The story is clearly masked with political messages, whether it's your own privacy, private military companies or the future of technology and drones. There's one storyline that had such a strong message, and made me feel so sick to the stomach that I needed to turn off the game for a little while; it may sound bad, but this is a good thing! A game that can make even me feel these messages is worthy of a mention. The main string that pulls these stories together is Bagley, the totally not stolen AI that works for DedSec. He's pretty humourous, with a cocky British personality. The game features a mix of what Watch Dogs and it's numbered sequel provided, with a set of serious tonal notes and some cheesy comedy peppered in, which clearly follows a Brits humour of sarcastic and dark nature. It may sound like these are tonal shifts which won't match the layout of the story, but the moments of commentary between your set of Operatives and of course, Bagley, are welcomed before entering another dark storyline, and even during.
Watch Dogs: Legion definitely emphasises on its "Play as Anyone" feature as its main punchline, and I can see why some people may think that it ruins the story, which other reviewers have felt. However, I believe that if you connect with one or more of your players, you'll end up loving them and being able to feel what they feel too! There is the issue of some voice acting feeling choppy, however, but it's very rare and doesn't affect the overall experience. The benefit of playing as multiple people also removes the Ludonarrative Dissonance (a term in gaming which means that the actions of your player during gameplay don't match the actions during cutscenes and the story), which may have plagued Watch Dogs 2, depending on your style. The characters have their own personalities; some may think killing is the only method of stopping criminals whereas another may believe that non-lethal approaches are the only way, and this works to Legions approach of story-telling.
London feels truly alive in Legion, more-so than any other open-world game does. As previously told, the NPCs are all connected, each with their own goals and opportunities to recruit. Actions have consequences, and killing one random Albion Contractor may end up having a potential recruit hating you and kidnapping your operatives. These little moment-to-moment situations add to your own little experience in Legion, where moment-to-moment situations can be completely random and only happen to you. You could tell your story to a friend who had a completely different ending to you, and that is worthy of speaking about.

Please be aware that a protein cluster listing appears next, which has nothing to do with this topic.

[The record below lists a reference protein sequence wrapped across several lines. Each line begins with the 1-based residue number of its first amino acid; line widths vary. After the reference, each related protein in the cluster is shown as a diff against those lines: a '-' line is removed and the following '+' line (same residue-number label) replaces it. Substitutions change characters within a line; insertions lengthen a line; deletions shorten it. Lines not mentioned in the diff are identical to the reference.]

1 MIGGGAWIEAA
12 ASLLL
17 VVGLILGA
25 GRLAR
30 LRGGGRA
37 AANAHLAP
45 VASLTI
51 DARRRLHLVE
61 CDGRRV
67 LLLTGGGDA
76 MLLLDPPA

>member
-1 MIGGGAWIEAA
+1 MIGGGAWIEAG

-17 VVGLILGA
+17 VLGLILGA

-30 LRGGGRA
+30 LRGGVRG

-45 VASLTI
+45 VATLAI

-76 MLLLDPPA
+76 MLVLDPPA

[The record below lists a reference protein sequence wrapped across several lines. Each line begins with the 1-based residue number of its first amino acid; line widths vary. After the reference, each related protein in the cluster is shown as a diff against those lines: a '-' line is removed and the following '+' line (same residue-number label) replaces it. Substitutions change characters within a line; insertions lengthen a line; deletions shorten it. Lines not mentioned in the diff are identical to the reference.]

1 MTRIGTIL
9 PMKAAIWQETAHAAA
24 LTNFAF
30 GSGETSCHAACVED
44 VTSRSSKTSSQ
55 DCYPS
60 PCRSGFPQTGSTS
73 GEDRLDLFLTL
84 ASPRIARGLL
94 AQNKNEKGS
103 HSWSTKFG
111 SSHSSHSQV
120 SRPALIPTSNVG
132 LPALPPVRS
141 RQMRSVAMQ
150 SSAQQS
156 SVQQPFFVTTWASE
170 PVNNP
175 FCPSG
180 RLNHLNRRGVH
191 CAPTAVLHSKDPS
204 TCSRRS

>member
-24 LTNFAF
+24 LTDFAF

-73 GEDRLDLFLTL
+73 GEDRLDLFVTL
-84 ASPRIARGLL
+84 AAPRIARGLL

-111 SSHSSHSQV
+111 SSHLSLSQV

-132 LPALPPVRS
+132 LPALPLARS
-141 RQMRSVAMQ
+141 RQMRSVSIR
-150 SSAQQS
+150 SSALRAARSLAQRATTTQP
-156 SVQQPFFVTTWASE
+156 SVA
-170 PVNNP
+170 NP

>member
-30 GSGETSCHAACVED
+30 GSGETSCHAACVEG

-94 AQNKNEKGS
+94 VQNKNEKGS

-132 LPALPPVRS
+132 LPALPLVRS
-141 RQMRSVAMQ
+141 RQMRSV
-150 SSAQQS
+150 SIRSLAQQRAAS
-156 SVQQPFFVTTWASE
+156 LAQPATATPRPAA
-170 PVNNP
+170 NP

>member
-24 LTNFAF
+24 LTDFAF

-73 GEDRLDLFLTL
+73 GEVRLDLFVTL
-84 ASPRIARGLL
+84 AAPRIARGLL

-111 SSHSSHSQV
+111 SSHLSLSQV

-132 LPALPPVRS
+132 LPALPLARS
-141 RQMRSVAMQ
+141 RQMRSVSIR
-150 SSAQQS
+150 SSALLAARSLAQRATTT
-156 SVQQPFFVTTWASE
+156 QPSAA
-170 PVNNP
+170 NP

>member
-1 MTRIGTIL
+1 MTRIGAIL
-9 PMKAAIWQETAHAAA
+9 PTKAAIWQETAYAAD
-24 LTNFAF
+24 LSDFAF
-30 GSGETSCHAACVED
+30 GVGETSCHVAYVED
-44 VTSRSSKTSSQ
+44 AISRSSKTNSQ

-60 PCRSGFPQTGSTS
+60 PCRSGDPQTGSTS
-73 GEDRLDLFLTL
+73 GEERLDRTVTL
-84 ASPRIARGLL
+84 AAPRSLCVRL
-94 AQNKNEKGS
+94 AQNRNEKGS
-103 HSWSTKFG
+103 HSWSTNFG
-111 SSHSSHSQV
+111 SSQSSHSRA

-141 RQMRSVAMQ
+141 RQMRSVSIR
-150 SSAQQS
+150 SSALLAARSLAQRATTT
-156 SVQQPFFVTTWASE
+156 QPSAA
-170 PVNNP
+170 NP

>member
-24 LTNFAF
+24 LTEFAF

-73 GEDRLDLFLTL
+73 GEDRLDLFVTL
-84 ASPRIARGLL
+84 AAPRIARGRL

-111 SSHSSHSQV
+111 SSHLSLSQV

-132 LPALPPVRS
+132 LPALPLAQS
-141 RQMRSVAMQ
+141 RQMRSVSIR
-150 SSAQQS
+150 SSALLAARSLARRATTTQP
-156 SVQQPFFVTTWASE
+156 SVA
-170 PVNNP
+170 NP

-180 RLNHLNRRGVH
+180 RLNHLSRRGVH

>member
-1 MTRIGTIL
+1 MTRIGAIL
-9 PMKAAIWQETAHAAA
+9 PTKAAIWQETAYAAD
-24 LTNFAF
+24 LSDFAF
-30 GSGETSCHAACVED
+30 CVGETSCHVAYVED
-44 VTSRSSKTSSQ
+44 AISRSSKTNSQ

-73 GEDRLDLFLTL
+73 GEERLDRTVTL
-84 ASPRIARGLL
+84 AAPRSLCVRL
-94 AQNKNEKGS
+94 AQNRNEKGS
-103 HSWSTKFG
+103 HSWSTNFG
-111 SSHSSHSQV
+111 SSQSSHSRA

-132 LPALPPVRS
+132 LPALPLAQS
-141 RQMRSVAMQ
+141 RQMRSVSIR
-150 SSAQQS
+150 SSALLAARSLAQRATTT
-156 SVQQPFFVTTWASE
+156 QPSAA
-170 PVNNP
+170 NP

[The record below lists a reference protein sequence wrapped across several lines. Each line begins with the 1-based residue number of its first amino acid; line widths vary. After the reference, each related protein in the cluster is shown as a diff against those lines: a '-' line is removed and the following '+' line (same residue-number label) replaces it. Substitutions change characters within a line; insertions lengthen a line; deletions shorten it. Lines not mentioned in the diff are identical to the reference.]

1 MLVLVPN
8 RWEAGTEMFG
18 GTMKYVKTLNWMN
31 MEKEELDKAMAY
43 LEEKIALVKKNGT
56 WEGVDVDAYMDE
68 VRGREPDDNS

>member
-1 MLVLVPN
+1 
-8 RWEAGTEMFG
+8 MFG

Resistance isn't built in a day
The gameplay of Watch Dogs: Legion, aside from the "PAA" mechanic and some other small features, follows the similar set that Watch Dogs 2 laid out. There's usually a restricted zone in each mission, which you can check through before entering by using drones, cameras or the Spiderbot (some zones you can even do without entering at all) and playthrough however you want to. It's a small shame that Ubisoft didn't go completely "play your own way" depending on operatives as some missions require certain objectives which can be found around the area, rather than opening it up to interpretation. For example, a lot of missions require the aforementioned Spiderbot, which is a gadget you can also unlock for any operative by using tech points, but when it's required, there is usually a Spiderbot around for you to use. This is more of a nitpick than anything and won't affect your adventure other than a few times where you'll mumble "really, why did I waste my tech points on that if they just give it to me."